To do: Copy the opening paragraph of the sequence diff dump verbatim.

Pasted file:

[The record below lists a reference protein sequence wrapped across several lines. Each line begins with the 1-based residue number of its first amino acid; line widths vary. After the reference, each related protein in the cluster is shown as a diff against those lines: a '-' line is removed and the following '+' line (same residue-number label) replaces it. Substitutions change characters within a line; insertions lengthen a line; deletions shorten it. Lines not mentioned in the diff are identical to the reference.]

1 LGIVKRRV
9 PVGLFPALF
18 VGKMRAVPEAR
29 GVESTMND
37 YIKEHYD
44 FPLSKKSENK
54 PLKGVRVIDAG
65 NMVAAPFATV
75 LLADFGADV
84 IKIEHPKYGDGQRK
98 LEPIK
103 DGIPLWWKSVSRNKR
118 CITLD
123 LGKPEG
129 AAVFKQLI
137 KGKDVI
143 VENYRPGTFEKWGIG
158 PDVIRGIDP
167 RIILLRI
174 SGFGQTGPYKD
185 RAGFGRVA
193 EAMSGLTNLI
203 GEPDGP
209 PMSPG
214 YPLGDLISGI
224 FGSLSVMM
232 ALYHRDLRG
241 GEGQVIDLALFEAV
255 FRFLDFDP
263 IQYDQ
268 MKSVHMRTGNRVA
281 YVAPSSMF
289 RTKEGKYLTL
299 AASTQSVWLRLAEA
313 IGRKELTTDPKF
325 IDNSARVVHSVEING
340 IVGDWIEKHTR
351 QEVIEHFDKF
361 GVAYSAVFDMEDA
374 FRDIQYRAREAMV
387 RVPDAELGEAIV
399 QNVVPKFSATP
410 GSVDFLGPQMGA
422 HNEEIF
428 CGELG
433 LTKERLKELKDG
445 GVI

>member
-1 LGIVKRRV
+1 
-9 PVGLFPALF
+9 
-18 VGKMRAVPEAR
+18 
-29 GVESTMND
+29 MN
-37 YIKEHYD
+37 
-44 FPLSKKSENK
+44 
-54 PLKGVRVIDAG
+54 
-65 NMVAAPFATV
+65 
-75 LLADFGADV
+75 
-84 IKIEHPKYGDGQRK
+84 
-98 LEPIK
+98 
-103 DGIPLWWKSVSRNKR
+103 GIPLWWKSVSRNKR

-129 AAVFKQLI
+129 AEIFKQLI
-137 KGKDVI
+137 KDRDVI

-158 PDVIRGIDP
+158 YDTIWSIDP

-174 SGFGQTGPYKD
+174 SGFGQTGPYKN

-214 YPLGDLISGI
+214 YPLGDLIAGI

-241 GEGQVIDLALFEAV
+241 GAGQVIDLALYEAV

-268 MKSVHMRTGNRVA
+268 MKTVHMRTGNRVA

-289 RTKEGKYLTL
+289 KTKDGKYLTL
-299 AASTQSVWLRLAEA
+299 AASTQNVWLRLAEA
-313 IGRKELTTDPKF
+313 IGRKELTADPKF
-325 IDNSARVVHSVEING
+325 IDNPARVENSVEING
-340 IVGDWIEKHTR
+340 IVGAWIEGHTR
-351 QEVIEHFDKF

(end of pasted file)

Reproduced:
[The record below lists a reference protein sequence wrapped across several lines. Each line begins with the 1-based residue number of its first amino acid; line widths vary. After the reference, each related protein in the cluster is shown as a diff against those lines: a '-' line is removed and the following '+' line (same residue-number label) replaces it. Substitutions change characters within a line; insertions lengthen a line; deletions shorten it. Lines not mentioned in the diff are identical to the reference.]